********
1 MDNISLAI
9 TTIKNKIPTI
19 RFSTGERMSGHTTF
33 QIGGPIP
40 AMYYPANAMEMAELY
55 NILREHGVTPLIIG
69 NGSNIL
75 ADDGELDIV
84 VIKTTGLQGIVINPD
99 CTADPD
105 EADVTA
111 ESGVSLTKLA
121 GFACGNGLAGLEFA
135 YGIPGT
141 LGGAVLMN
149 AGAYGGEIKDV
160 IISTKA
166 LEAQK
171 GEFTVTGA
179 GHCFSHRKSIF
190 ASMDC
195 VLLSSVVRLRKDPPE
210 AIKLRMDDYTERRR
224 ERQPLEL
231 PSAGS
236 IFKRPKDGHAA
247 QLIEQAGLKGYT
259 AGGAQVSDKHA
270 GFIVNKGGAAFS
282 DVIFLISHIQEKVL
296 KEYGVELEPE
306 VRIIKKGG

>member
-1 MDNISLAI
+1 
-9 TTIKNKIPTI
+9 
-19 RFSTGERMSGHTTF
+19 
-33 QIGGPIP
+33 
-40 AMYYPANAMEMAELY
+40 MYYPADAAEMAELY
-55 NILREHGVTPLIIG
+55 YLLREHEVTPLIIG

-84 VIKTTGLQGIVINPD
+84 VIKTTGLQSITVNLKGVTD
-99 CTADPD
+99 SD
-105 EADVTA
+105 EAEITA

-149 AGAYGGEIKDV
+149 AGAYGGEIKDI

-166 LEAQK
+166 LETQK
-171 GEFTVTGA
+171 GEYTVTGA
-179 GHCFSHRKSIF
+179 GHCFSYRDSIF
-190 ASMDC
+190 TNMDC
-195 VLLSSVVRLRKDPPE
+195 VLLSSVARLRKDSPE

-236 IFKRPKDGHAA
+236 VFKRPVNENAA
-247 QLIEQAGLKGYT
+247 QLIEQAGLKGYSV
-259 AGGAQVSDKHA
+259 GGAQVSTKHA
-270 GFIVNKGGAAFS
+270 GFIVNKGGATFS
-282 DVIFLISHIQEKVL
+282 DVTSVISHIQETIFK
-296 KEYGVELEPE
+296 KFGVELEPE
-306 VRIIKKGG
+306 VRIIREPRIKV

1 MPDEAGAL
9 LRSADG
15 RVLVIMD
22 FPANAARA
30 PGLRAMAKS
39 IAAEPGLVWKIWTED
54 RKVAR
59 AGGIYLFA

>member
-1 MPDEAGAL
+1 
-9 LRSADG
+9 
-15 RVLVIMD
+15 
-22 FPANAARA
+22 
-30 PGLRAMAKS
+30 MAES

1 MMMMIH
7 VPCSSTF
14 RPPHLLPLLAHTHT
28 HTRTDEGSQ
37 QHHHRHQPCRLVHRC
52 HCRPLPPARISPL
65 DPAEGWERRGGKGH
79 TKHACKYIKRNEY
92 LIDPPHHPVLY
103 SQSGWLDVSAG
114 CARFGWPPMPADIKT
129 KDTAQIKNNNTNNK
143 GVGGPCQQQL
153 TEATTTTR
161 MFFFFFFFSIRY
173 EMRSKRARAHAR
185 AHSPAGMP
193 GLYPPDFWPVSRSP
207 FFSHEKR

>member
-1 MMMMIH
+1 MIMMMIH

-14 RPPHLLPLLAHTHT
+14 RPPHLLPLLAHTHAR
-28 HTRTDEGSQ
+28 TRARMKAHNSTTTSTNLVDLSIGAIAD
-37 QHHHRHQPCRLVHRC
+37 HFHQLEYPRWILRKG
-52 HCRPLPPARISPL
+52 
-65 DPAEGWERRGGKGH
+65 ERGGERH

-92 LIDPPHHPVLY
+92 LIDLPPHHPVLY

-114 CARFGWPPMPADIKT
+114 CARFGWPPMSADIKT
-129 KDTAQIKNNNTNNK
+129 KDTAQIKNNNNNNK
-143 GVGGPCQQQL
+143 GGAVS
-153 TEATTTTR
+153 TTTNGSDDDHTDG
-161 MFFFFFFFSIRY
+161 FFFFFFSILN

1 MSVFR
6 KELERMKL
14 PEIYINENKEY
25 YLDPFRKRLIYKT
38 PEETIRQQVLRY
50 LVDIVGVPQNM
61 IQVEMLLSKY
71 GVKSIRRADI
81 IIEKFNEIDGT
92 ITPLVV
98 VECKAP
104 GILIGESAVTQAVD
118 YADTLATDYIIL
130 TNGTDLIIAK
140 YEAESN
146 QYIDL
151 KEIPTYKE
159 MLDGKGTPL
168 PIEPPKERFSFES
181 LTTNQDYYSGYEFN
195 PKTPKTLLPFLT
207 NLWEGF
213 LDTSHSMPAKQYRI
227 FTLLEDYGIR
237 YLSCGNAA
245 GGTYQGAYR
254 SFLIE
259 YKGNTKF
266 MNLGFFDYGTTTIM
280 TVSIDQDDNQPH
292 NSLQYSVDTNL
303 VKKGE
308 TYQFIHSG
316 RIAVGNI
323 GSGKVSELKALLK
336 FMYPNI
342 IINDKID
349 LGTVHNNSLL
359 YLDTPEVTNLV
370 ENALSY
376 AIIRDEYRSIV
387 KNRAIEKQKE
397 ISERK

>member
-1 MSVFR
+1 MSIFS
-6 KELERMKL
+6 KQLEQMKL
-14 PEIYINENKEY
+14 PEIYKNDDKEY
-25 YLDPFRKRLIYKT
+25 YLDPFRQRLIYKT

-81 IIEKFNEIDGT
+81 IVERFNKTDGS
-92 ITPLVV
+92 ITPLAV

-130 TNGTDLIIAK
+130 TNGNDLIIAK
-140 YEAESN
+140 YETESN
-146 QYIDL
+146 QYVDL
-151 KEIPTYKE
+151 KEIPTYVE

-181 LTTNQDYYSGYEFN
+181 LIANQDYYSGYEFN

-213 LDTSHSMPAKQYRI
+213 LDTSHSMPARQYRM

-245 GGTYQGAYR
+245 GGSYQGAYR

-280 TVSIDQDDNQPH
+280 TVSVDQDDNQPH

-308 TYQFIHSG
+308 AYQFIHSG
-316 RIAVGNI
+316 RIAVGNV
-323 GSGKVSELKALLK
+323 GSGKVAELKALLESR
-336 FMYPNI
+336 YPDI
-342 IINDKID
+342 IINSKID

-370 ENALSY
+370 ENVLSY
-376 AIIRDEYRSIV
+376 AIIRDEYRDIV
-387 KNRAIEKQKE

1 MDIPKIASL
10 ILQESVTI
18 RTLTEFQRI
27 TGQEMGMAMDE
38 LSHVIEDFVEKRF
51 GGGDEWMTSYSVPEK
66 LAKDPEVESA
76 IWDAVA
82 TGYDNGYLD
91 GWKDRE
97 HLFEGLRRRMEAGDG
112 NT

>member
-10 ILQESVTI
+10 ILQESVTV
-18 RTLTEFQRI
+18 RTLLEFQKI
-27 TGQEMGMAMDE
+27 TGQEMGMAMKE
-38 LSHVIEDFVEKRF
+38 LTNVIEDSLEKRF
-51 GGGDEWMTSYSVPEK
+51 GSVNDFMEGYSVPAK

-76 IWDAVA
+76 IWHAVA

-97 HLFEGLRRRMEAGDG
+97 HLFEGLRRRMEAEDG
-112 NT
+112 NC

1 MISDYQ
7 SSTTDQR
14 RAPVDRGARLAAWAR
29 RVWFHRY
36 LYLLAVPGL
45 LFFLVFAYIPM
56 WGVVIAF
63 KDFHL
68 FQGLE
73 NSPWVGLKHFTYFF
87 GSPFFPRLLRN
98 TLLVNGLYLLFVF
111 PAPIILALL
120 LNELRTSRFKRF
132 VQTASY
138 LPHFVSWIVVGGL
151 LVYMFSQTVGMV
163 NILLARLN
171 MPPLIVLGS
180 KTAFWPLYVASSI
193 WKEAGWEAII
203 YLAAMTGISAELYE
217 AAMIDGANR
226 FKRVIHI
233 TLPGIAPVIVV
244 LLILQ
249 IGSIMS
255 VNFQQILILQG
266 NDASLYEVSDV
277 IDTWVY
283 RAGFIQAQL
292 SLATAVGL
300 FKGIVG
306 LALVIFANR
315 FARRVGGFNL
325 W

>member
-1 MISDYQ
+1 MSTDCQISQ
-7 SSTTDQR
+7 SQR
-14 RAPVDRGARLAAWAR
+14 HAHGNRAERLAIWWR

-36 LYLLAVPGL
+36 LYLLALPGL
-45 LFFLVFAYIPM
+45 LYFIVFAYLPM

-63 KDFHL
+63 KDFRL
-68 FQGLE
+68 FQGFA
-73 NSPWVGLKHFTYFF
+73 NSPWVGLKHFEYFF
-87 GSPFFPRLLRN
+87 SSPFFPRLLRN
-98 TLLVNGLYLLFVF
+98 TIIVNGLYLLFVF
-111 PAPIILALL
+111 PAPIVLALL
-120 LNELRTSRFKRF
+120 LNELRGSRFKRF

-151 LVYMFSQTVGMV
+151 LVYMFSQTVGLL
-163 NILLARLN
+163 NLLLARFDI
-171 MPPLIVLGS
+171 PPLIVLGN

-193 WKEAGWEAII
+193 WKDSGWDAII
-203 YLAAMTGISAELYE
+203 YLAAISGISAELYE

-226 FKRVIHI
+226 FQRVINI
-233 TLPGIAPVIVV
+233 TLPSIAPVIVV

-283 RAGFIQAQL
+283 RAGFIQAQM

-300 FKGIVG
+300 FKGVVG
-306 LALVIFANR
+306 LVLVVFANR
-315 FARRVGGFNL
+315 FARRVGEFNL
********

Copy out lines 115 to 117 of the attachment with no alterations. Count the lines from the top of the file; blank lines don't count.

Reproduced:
207 FFSHEKR

>member
-1 MMMMIH